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Root Planing

Process by which plaque and calculus are removed from both supra and subgingival tooth surface.

Process by which residual embedded calculus and portion of cementum are removed from the root to produce a smooth, hard and clean surface


Plaque and Calculus deposition.

Supra and subgingival calculus have a rough surface capable of harboring plaque that cannot be removed by conventional oral hygiene techniques. Bauhammers et al,1973.

B. Alterations in

exposed cementum

Hypermineralized surface zone Changes in organic matrix

Endotoxins cytotoxic in tissue culture Aleo et al , 1974

Restoration of gingival health Scaling and root planing are not separable procedures

Restoration of gingival health Scaling and root planing are not separable procedures

Before Scaling & Root Planing

After Scaling & Root planing

Scaling and root planing are a prerequisite for the arrest and cure of periodontal disease; together with plaque control, they constitute the major means by which the disease is prevented.

Careful subgingival scaling and root planing is an effective mean to eliminate gingivitis and reduce the probing depth even at sites with initially deep periodontal pockets. Badersten, 1984

Eliminating inflammation Reducing probing depths Improving clinical attachment

Securing biologically acceptable root surfaces Resolving inflammation Decreasing pocket depth Facilitating oral hygiene procedures Improving or maintaining attachment level Preparing the tissues for surgical procedures

Garret in 1977 set forth the rationale for root planing

Root Smoothness Removal of Diseased Cementum Preparation for New Attachment

No biological evidence which relates smooth root surfaces to decreased plaque formation or increased ease of removal. It remains the only clinical indicator of calculus removal available at present.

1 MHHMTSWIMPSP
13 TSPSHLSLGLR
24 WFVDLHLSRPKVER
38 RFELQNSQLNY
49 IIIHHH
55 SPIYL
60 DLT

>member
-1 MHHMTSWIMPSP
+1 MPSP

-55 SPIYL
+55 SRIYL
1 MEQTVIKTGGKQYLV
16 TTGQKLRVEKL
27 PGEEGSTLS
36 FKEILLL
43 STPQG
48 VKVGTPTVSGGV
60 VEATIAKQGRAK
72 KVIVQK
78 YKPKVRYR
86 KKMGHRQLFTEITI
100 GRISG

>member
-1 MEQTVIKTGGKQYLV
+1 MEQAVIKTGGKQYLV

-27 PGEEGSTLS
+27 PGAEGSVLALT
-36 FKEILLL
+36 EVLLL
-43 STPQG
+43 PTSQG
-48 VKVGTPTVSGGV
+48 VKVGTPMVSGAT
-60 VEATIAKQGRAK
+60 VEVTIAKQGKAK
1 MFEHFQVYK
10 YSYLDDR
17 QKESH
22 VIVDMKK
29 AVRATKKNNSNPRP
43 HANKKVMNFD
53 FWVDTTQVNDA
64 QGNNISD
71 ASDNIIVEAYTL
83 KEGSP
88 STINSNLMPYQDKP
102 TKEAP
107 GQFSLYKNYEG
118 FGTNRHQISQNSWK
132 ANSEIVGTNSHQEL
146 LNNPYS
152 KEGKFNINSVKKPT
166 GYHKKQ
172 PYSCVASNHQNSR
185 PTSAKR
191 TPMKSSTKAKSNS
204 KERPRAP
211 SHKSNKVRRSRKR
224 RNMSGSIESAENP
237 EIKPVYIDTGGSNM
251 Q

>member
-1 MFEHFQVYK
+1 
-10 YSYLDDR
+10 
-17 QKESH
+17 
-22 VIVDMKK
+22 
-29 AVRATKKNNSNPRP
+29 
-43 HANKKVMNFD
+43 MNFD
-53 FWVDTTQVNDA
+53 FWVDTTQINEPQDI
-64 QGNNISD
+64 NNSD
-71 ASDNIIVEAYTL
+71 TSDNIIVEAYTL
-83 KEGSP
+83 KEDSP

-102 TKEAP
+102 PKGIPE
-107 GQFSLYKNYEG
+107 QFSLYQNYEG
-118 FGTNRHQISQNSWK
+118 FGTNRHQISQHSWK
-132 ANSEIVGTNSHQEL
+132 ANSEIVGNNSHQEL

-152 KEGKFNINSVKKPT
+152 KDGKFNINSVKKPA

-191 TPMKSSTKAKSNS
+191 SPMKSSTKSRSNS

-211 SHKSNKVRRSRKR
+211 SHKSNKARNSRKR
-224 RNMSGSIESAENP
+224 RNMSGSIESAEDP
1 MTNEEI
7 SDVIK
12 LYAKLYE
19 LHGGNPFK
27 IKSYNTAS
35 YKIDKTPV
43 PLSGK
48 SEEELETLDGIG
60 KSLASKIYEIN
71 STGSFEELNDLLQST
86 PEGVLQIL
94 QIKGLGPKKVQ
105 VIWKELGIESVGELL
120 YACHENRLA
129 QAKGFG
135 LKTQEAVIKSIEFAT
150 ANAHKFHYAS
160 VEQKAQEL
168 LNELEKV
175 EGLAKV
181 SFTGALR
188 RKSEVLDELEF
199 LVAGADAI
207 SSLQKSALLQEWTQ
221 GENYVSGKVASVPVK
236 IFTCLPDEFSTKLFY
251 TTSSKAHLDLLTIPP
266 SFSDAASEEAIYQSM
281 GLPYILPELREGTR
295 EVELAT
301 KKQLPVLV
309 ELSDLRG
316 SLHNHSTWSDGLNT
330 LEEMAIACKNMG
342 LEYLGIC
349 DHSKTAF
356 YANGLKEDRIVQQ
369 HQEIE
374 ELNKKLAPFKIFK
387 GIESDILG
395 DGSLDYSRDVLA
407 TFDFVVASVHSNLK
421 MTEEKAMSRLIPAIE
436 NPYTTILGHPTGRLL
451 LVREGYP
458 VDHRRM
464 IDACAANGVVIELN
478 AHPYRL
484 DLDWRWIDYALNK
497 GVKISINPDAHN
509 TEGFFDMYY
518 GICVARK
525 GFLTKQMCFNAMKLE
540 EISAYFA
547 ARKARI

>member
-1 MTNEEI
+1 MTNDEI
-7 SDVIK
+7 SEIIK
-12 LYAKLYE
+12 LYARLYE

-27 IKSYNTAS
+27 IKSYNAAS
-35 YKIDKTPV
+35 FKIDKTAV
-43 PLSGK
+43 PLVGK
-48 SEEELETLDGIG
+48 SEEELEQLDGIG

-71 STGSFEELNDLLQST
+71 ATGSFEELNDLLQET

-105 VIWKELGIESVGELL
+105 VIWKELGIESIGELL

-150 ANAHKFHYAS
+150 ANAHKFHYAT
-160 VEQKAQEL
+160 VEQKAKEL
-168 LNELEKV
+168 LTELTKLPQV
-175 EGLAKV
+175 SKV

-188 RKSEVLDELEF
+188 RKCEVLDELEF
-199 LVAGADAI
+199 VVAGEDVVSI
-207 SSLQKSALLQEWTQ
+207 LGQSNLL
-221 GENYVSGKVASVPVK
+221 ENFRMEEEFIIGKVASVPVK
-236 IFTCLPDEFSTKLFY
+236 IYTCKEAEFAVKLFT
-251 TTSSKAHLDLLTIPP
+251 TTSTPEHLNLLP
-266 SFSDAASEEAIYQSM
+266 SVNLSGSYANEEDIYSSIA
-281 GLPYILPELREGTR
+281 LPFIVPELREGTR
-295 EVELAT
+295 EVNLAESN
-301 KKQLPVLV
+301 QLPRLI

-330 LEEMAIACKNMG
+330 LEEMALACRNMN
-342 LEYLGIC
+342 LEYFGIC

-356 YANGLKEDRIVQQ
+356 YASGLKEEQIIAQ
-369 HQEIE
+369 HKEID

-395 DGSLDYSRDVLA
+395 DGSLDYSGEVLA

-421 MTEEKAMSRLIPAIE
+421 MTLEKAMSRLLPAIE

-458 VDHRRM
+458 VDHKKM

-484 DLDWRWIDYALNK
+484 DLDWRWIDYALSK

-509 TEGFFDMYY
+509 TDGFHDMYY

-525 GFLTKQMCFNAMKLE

Recent data suggests that root structure removal is not necessary. The end point of scaling and root planing is however a smooth root surface as rough surfaces are more prone to plaque accumulation.

Calculus can be seen in radiographs or detected clinically.

Deposits of calculus on root surfaces are frequently embedded in cemental irregularities ( Zander,1953; Moskow, 1969) Scaling alone is therefore insufficient to remove calculus. A portion of cementum must be removed to eliminate these deposits.

Root planing plays an important role in preparing root surfaces for demineralization and subsequent new attachment

To determine efficacy of therapy, therapeutic goals must first be established. In periodontal therapy, our objectives are as follows:

Suppression or elimination of pathogenic bacteria Establishment of a healthy root surface Conversion of inflamed to healthy tissues Reduction of periodontal pockets

Scaling and root planing has both local and systemic sequelae. Locally, the results of scaling and root planing are:

Debridement of bacteria and calculus Removal of infected cementum and dentin A shift in the microbial population

Scaling and root are not always the only measures that are required in order to properly eliminate subgingival infection in deep pockets.

If, following scaling and root planing, signs of bleeding on probing to the bottom of the pocket persist, and if the clinical attachment level fails to improve, surgical therapy should be considered since this treatment may facilitate more adequate root debridment .
Caffesee etal (1986)

The microbial shift is effected by two mechanisms The removal of bacteria by scaling and root planing The clinical outcome of scaling and root planing which alters the environment favoring population by certain bacteria over others

Decreased pocket depth Smooth root surfaces Reduction of inflammation

Scaling and root planing also has systemic effects. These are a bacteremia and a host immune response

Micro ultrasonic teeth cleaning.flv Scaling and Root Planing- Part II Mandibular Teeth.flv

Scaling and Root Planing- Maxillary Teeth.flv